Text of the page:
January is intersection safety month in Alberta. These are one of the most dangerous parts of driving. There are so many things going on in one small little area. We have to watch for pedestrians, traffic moving in all different directions, lights to change, other people who get confused, and potentially emergency vehicles. If one was to truly think about it, how we get through these areas safely everyday is a wonder. Well, then again, a good number of people don’t manage to do so every day. How often have you seen on the news, or driven past a collision in or right near an intersection? Almost everyday it feels like. What do you need to know that you may of forgotten or maybe even never known? First of all for me it feels like most people forget that EVERY intersection is also a crosswalk unless signed otherwise. This means unless there is a sign saying that pedestrians can’t cross then they have the right away over drivers. Next would be that Yellow lights are not an indication to go faster. It means that unless you can’t possibly stop without breaking the laws of physics, then keep going, otherwise you are supposed to stop. I can’t count the number of times I’ve had the person behind me run the yellow while I stopped for it, just to have them get stopped at the next red light and wait for me anyway. Time cannot be made up by speeding or running a yellow light the only way to really make up time in the city is to have good luck on the timing of the light sequences.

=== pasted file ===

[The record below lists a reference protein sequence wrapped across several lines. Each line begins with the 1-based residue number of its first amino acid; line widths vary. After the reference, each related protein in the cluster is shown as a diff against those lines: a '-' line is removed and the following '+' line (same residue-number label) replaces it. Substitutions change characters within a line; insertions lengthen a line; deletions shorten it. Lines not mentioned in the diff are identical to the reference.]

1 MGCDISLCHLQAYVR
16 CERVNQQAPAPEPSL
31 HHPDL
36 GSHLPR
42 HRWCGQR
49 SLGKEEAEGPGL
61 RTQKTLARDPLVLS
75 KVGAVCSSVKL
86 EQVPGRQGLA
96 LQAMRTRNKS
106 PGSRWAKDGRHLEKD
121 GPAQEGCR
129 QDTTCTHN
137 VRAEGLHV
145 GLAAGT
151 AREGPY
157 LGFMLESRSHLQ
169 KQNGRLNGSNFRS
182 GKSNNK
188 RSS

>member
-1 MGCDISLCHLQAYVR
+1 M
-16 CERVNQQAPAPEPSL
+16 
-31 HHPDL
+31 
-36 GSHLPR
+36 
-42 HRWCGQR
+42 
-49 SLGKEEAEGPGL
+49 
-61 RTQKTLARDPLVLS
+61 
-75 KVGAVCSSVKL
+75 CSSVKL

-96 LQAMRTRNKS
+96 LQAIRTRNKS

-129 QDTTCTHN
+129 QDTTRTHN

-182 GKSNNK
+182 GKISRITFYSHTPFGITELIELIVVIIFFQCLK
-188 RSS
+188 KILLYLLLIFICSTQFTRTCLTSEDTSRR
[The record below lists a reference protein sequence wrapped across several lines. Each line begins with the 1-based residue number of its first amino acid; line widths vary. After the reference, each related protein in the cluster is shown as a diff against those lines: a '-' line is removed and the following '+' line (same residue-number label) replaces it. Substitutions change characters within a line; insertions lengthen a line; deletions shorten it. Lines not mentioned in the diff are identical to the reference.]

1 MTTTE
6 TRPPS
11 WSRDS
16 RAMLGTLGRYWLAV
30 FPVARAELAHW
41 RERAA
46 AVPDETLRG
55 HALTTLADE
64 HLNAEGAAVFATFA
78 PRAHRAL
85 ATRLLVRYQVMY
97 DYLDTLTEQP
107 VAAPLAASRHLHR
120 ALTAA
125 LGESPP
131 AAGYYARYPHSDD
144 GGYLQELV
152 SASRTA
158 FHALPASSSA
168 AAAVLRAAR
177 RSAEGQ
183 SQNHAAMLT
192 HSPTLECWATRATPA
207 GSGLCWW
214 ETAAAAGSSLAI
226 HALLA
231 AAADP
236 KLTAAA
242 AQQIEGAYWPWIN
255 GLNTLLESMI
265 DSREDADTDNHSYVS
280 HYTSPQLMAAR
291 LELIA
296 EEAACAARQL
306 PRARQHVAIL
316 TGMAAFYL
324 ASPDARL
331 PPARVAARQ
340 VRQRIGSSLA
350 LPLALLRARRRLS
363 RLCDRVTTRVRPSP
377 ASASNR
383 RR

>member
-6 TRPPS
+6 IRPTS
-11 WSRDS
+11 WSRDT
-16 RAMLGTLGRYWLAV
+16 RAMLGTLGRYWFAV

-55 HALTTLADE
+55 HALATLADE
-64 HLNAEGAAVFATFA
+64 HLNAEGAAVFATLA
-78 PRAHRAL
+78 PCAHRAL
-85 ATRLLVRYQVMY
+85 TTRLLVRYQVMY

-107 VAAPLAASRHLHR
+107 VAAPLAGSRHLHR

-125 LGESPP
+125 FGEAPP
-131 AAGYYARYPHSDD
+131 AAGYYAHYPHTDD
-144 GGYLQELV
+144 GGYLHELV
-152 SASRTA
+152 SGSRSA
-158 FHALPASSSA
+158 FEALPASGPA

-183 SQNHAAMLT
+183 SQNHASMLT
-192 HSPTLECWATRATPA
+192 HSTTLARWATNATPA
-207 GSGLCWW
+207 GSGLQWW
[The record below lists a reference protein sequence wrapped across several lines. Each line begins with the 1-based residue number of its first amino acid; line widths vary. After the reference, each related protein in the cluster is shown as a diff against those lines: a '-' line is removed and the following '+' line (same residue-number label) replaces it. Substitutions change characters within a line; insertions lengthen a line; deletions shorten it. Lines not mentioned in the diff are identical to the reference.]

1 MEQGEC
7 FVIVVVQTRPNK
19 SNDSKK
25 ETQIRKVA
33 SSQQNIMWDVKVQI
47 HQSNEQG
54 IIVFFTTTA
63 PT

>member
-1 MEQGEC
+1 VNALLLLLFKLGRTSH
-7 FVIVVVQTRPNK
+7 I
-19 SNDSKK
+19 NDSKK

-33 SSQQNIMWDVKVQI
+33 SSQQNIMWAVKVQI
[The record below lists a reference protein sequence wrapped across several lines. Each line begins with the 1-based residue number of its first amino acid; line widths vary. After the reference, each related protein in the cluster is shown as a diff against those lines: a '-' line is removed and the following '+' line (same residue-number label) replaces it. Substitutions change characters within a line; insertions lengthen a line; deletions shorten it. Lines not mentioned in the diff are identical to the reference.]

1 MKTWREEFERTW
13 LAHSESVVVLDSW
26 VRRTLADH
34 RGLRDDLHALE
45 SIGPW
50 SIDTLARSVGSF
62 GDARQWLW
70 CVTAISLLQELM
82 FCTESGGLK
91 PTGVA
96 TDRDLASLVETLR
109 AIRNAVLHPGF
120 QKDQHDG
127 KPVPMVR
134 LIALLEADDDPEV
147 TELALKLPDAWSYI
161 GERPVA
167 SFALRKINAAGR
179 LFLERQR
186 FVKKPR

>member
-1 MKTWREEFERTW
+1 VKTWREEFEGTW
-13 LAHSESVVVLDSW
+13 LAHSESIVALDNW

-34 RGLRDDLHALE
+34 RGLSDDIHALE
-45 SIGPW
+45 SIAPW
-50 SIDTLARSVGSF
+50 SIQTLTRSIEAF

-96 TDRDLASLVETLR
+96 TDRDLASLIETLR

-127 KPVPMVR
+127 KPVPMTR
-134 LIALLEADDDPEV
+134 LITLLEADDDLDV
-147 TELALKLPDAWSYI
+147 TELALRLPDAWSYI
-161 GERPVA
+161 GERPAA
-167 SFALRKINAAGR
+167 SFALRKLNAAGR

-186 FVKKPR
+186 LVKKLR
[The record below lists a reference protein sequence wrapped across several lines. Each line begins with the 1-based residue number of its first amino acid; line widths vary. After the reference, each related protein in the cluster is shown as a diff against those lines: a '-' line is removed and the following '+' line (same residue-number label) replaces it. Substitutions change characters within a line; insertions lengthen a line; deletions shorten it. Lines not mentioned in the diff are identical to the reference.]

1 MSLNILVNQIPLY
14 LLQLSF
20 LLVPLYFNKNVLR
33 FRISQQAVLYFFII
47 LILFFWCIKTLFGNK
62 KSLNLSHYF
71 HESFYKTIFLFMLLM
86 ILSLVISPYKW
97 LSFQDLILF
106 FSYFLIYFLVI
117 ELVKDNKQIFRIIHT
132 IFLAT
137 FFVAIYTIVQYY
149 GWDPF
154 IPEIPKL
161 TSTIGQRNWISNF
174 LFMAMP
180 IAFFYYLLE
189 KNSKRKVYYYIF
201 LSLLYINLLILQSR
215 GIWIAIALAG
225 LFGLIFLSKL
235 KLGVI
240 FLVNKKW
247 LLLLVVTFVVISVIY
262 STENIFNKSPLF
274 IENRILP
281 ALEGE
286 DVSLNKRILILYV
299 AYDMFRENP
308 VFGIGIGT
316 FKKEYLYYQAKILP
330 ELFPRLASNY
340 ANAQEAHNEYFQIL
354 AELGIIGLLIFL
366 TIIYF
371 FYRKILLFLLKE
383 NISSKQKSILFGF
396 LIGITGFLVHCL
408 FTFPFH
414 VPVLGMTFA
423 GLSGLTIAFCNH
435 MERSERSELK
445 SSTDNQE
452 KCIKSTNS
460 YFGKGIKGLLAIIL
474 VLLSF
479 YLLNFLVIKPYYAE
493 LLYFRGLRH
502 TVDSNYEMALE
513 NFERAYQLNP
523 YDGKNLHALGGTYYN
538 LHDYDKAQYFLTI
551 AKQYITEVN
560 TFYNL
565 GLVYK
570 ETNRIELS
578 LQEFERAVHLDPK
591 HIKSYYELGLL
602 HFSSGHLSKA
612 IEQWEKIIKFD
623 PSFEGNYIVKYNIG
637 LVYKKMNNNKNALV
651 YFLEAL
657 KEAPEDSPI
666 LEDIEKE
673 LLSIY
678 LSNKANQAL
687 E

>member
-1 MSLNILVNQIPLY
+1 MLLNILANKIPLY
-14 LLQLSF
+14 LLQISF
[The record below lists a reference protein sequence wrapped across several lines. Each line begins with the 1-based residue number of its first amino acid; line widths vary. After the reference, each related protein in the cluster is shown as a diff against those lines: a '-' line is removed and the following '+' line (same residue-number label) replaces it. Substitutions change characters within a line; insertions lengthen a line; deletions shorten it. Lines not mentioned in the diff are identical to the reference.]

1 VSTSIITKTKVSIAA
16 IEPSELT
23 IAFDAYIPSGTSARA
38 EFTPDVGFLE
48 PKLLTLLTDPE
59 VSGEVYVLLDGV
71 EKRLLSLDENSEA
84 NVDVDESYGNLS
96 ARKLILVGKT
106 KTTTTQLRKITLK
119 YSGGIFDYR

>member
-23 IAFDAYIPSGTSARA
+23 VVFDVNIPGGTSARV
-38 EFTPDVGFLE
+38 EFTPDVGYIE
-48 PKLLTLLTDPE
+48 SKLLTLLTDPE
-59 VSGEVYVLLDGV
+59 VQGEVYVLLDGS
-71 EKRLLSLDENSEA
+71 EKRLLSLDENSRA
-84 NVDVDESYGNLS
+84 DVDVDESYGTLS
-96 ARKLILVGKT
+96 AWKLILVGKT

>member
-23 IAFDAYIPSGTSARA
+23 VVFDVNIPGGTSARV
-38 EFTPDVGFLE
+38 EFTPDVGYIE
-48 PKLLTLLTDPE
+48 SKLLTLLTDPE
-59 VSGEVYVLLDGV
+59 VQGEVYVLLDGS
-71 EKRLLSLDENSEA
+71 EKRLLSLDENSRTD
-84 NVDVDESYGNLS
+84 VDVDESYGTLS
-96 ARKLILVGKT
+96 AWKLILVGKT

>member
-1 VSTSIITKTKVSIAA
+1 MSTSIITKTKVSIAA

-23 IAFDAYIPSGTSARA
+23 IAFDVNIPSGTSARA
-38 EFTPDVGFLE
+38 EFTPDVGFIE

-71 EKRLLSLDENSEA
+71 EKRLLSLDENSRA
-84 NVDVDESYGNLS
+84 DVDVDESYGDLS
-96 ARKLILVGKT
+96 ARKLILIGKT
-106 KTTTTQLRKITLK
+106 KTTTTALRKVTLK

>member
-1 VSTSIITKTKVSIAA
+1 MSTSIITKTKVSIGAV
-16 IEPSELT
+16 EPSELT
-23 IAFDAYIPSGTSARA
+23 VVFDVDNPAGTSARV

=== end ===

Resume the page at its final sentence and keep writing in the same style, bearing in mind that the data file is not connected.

Pedestrians don’t get away scott free either. While they generally have the right of way, they don’t have the right to just walk into traffic with their heads down and ear phones on. A pedestrian must give drivers time to stop safely for them. Remember learning in elementary school about “Point-Pause-Proceed”? Or maybe your kids came home so excited about learning this? It’s not meant as an idea for little kids. If more adults would do this as well we would have way fewer pedestrian collisions. Point to let people know you want to cross. Pause to make sure they see that you want to cross and are going to be able to stop. Then only when it is safe you may proceed. The flashing hand used at lighted intersections is very similar to a yellow light. Once the hand starts flashing it dose not mean that if you run really fast you can make it. It means you missed your chance to cross. If however you are already on the crosswalk once the flashing had started then it is a warning that traffic direction will soon change and you may want to finishing crossing.